Cash flow today or bigger bucks later is really about how to choose the real estate investing style that fits you and your goals. You may have always wanted to get started in real estate investing, even while you have a full-time job today, but are not sure where to start. Or, you may be a veteran investor and thinking about a change in strategy. Here are some thoughts to help.
By Larry Arth
With all the opportunities in real estate investing today there are many different styles.
From the seasoned investors like Warren Buffett, to the new Wall Street investors, the individual mom and pop investors and now even the new beginners. New first time investors make up about 50 percent of all real estate investors today.
With so many different investors there are obviously many different investing styles, so how do you choose?
Strong cash flow or long-term hold
Working with investors every day and hearing of all their different goals and objectives, I see the two primary differences in what types of property people are looking for. They generally fall into two camps:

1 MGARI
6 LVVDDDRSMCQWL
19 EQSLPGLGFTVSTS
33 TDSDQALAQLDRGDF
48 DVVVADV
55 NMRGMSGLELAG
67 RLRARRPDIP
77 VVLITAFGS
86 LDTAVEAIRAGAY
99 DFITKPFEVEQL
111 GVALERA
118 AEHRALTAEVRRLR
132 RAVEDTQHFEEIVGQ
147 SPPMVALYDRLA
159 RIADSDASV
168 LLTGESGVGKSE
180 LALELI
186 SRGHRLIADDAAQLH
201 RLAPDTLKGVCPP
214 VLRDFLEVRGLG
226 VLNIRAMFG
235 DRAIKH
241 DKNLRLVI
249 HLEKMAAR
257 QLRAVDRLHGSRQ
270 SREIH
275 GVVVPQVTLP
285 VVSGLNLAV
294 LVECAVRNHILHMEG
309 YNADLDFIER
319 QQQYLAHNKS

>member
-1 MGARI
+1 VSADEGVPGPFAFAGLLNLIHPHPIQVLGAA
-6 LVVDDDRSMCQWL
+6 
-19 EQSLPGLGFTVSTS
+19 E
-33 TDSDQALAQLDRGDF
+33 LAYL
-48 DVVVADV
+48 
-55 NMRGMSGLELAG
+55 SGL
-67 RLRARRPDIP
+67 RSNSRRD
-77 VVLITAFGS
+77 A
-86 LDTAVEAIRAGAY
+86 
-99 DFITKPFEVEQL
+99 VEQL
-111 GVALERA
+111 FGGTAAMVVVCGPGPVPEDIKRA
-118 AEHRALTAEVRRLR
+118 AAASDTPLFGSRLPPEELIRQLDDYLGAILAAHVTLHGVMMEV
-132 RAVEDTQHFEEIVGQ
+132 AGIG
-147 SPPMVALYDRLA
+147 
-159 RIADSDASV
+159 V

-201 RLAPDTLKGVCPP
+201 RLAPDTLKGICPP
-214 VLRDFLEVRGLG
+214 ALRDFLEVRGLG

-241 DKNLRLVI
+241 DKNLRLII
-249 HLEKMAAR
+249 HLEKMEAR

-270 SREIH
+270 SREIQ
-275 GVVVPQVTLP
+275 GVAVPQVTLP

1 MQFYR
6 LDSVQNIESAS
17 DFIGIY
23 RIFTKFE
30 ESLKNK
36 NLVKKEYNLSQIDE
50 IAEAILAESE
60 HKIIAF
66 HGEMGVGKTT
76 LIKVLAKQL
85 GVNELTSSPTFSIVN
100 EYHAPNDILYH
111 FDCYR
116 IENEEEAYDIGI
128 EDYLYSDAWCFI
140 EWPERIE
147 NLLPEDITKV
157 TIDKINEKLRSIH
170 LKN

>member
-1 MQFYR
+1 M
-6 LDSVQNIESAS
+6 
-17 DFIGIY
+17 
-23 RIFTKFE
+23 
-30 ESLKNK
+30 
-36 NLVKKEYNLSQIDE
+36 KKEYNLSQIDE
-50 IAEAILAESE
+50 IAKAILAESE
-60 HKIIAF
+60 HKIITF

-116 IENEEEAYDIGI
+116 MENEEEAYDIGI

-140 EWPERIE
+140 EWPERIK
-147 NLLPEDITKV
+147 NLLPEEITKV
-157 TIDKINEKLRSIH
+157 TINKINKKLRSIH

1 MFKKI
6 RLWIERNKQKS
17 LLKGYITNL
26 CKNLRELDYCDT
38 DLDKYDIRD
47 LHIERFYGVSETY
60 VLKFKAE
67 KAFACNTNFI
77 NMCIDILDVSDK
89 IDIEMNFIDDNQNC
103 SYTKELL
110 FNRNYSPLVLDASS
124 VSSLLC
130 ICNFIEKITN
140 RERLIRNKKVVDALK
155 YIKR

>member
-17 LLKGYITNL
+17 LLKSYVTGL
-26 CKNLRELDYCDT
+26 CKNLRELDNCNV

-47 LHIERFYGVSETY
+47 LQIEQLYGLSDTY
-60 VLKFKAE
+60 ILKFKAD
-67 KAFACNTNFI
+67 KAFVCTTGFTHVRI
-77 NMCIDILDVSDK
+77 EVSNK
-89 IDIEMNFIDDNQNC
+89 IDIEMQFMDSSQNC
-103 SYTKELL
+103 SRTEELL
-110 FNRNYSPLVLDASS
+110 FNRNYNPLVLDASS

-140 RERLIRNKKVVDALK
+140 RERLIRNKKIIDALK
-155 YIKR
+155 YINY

- Strong cash flow properties
- Long-term hold properties
To be an effective real estate investor, it is imperative to know what exactly you want to invest in and why. Knowing the attributes of each investment type may be beneficial to identifying your desired investment.
The main distinction between the two is long-term, buy-and-hold properties tend to be more expensive on the purchase end with a smaller monthly cash flow, but with a larger gain when you sell. The large cash flow properties tend to be cheaper on the purchase with larger cash flow. The sale on the other hand will generate smaller, and often much smaller, gain on the sale price.
Attributes of long-term properties
- Sustainable Markets
With 380 statistical markets (MSA) in the U.S. You can rest assured there are markets which are better poised and positioned to give you better, longer lasting more sustainable returns than others. Investors looking for long term are always looking to invest in emerging markets.
- Sustainable Properties
Once you identified the best market for sustainability, it is imperative to find the properties that will be the most sustainable. There are a number of things to look for that make up these properties.
- Sustainable leases